A Place for Us by Fatima Farheen Mirza just broke my heart.

I’m on a roll lately… one really excellent book after another. This one is absolutely heartbreaking, but so very good.

The novel opens with the wedding of Hadia, the eldest of three children of a devout Muslim Indian-American family. Attending the wedding is Amar, the youngest sibling, who has been estranged from his family for three years. From here, the storyline jumps back to the to the arranged marriage of parents Rafiq and Layla, and then back and forth through the family’s lives leading up to the wedding.

The writing is phenomenal. The narrative jumps around to crucial moments in the family’s history, moving forward and backward in time, but this is done so masterfully that it all fits together seamlessly. There is so very much emotion packed into these beautiful words. I found myself going back over passages just to hear them again. All of the characters are fleshed out completely, and I really felt all of the highs and lows, betrayals and joys, right along with them.

The book deals extensively with members of the family’s relationship to their Muslim faith, and to each other. We experience 9/11, and later the hateful political rhetoric beginning in 2016, from their prospective. There is conflict and disagreement, but it is clear that this family loves one another deeply. Equal parts sad, infuriating, and uplifting.

The final part of the novel switches to the POV of one character, several years after the wedding. I won’t spoil it, but I will say that I was initially surprised at the character choice for this, but ultimately felt it was the perfect way to end the story. There is some repetition as we revisit points in the story through this character’s eyes, but this added so much more to the story.

This book made me think and feel on almost every page. It’s an immigrant story, a story of Muslim faith, and a family saga, and manages to be perfect in every way. I am certain that it will stay with me for a long time.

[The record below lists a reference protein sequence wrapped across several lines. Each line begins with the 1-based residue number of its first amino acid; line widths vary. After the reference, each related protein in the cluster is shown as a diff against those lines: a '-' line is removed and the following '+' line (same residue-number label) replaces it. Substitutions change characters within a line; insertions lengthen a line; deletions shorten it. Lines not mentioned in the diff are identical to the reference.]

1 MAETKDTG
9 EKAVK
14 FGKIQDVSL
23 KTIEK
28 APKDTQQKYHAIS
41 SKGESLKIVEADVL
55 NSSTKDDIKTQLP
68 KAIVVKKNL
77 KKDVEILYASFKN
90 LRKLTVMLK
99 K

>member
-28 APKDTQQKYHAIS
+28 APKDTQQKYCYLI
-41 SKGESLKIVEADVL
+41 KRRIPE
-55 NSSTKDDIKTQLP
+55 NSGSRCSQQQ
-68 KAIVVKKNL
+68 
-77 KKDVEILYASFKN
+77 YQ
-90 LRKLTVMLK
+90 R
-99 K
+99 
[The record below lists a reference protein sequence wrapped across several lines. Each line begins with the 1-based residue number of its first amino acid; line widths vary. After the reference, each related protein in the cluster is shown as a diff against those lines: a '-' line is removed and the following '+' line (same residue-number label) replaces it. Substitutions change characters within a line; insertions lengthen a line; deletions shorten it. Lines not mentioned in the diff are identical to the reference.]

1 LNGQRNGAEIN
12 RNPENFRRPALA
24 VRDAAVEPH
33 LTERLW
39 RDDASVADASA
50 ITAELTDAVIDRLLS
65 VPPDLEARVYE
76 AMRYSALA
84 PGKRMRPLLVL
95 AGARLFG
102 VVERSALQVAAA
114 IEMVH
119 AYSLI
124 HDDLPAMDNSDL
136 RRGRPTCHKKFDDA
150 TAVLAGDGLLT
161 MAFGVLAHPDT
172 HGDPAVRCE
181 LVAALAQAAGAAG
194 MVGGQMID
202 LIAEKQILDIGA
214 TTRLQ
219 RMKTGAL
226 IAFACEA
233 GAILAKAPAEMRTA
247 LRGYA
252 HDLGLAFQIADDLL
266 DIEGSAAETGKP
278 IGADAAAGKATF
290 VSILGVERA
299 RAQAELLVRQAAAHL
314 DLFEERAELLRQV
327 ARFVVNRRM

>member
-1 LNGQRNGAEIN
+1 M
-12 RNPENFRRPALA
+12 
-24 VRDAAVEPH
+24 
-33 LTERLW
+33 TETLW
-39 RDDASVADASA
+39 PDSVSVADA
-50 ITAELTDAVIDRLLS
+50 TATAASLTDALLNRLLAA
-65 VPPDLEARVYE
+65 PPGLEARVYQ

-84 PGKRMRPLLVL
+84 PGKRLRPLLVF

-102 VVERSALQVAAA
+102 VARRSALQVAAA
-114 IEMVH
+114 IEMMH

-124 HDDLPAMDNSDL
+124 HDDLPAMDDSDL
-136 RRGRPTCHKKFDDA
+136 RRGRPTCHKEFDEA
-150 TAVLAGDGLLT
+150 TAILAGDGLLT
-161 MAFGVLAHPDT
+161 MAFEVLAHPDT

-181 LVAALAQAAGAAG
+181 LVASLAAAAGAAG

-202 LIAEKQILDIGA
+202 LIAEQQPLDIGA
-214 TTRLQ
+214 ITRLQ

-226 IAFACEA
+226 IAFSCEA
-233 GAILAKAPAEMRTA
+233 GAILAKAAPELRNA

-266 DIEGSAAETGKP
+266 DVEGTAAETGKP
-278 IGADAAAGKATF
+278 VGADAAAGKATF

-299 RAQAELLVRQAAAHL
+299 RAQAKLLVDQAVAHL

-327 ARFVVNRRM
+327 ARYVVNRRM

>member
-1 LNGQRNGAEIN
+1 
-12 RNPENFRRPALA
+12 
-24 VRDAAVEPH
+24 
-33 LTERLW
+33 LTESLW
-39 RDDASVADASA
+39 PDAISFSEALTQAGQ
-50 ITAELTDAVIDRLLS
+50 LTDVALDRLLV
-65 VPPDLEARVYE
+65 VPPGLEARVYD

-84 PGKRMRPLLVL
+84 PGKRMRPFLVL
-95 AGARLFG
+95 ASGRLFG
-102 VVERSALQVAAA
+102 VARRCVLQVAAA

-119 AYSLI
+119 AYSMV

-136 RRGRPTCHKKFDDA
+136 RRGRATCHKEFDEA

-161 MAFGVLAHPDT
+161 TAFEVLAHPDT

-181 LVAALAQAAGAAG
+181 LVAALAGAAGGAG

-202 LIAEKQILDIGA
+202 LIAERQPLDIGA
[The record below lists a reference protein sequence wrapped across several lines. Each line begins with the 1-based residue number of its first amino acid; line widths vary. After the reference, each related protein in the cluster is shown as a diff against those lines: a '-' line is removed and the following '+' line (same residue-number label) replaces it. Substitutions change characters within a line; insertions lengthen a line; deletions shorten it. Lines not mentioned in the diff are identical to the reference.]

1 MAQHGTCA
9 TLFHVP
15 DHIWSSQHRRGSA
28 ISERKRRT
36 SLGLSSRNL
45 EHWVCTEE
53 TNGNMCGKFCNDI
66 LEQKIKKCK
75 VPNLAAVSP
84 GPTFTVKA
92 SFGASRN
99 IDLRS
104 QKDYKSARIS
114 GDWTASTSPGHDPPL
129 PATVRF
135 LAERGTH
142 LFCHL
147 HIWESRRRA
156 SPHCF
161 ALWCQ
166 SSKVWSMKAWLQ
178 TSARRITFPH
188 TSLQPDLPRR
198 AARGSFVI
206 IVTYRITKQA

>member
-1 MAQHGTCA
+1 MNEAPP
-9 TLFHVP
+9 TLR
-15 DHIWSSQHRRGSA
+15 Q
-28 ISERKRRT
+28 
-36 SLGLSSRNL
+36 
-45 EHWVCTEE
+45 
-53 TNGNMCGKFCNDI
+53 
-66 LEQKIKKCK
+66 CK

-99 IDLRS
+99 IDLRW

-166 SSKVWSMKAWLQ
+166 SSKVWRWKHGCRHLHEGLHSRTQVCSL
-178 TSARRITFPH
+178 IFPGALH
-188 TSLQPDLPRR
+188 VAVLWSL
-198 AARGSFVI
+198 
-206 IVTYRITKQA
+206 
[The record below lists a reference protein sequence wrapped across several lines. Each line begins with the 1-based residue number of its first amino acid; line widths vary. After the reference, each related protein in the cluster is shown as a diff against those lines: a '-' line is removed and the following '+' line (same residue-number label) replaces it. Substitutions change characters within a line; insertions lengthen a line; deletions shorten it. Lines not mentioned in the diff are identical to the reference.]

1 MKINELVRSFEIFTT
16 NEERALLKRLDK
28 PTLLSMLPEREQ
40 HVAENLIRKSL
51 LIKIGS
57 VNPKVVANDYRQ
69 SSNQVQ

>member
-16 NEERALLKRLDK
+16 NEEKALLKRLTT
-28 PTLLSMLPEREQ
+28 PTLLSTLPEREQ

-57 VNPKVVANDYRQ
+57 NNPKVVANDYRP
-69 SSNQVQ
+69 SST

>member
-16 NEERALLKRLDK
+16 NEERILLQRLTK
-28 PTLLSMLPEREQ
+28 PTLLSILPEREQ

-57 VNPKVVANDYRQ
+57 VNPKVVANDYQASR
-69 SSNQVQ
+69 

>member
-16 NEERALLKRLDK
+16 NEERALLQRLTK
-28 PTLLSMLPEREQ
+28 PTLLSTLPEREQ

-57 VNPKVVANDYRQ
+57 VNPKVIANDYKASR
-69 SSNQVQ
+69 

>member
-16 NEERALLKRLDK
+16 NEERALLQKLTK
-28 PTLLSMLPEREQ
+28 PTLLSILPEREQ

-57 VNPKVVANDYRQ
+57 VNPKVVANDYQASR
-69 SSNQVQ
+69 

Another #1001books review! Possession by A.S. Byatt

Two books in one week checked off my 1001 books tbr, and I loved this one just as much as The Namesake. I finished the book early this morning, and originally thought it was a 4 1/2 star book, but I’ve been thinking about it since and can’t think of a single thing I didn’t love about it… so I’ve upped my rating.

A pair of young academics in the 1980s are researching the intersecting lives of two Victorian poets: Roland Michell is studying Randolph Henry Ash when he finds some partial letters from Ash to an unknown woman. Some sleuthing leads him to consult Dr. Maud Bailey, an expert on Christabel LaMotte, and the two embark on a rather thrilling literary quest to discover the previously unknown link between the Ash and LaMotte.

This book is absolutely wonderful. The writing is stunningly good—it’s so wordy, but in the best way, and Byatt has squeezed every little bit of beauty possible in to every page. I adored the layered storylines. I generally enjoy stories set in the 1800s, and the smoldering love story of Ash and LaMotte is the perfect mix of melancholy and romance. The more modern-day story is a fast-paced mystery with scholarly intrigue and a slowly-developing romance. As much as I love Ash and LaMotte and Roland and Maud, there is a full cast of interesting, well-developed characters. Leonora and Beatrice were fantastic in the modern story line, and Ellen and Blanche add layers to the Victorian story.

I’m not normally drawn to poetry, so I was pleasantly surprised at how much I loved the poems and prose that are laced throughout the book. If only we could really read all of Ash’s poetry on Norse mythology and Christabel LaMotte’s Melusina. Their letters to each other were beautiful as well.

Truly deserving of the awards and praise it has garnered, I think this novel will end up being a treasured classic. I will definitely be buying a ‘forever’ copy for my shelves. I’m certain this will be a rare reread for me someday.